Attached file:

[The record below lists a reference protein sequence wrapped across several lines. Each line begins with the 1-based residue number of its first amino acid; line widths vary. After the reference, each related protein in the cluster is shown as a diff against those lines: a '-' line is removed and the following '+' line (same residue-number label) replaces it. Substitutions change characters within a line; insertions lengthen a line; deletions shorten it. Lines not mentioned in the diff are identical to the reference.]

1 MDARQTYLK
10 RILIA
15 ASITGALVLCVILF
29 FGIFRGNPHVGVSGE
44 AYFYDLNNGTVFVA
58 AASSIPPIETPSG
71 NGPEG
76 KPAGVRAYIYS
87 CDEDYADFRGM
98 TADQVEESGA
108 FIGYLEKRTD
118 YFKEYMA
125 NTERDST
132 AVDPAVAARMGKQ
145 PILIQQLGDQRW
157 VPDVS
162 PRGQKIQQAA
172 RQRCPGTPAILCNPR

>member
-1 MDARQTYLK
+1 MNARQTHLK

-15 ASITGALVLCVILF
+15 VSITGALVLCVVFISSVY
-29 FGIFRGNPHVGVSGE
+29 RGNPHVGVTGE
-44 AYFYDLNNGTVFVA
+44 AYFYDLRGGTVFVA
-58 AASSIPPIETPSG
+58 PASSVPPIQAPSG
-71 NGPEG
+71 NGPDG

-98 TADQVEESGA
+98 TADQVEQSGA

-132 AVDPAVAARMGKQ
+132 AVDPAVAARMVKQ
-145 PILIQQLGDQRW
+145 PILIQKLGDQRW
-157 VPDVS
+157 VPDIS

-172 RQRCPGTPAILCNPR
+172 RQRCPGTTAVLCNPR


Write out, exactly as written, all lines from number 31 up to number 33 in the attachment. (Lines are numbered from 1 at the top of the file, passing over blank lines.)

-71 NGPEG
+71 NGPDG

-98 TADQVEESGA